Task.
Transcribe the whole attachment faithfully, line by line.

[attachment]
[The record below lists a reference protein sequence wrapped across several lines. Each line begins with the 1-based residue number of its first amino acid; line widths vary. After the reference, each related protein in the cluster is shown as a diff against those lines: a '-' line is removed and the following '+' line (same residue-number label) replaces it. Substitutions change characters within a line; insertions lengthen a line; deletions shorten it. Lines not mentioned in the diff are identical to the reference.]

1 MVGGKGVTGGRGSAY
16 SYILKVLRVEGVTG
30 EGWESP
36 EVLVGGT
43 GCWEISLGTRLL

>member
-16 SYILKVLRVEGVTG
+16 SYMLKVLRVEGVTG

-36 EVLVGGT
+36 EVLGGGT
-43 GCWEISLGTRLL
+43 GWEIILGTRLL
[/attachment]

[The record below lists a reference protein sequence wrapped across several lines. Each line begins with the 1-based residue number of its first amino acid; line widths vary. After the reference, each related protein in the cluster is shown as a diff against those lines: a '-' line is removed and the following '+' line (same residue-number label) replaces it. Substitutions change characters within a line; insertions lengthen a line; deletions shorten it. Lines not mentioned in the diff are identical to the reference.]

1 MVGGKGVTGGRGSAY
16 SYILKVLRVEGVTG
30 EGWESP
36 EVLVGGT
43 GCWEISLGTRLL

>member
-16 SYILKVLRVEGVTG
+16 SYMLKVLRVEGVTG

-36 EVLVGGT
+36 EVLGGGT
-43 GCWEISLGTRLL
+43 GWEIILGTRLL